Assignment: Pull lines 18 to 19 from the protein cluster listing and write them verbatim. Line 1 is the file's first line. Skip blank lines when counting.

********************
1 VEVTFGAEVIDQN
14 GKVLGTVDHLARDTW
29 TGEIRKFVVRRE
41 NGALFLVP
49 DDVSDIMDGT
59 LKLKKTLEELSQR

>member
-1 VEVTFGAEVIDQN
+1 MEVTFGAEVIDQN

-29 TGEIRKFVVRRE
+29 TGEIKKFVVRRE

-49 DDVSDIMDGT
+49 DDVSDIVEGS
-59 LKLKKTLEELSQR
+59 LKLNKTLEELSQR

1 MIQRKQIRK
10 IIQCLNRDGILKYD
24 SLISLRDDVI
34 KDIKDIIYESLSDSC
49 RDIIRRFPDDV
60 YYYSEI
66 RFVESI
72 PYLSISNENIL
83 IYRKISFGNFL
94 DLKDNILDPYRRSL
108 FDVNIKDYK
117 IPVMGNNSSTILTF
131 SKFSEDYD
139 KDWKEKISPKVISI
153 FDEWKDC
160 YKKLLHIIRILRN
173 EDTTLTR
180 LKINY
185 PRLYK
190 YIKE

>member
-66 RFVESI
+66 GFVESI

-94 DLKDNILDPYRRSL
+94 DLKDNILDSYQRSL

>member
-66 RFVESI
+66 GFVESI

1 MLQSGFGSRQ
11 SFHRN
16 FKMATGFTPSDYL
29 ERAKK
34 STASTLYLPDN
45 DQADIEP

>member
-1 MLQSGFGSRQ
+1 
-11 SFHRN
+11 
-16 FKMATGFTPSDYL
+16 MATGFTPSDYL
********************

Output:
24 SLISLRDDVI
34 KDIKDIIYESLSDSC